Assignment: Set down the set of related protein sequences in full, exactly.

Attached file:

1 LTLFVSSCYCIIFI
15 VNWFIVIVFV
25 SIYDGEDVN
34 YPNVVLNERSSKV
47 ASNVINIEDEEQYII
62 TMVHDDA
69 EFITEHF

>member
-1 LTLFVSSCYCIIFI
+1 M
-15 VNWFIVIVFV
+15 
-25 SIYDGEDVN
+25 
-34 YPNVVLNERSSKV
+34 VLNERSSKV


1 LTLFVSSCYCIIFI
15 VNWFIVIVFV
25 SIYDGEDVN
34 YPNVVLNERSSKV
47 ASNVINIEDEEQYII
62 TMVHDDA
69 EFITEHF

>member
-1 LTLFVSSCYCIIFI
+1 M
-15 VNWFIVIVFV
+15 
-25 SIYDGEDVN
+25 
-34 YPNVVLNERSSKV
+34 VLNERSSKV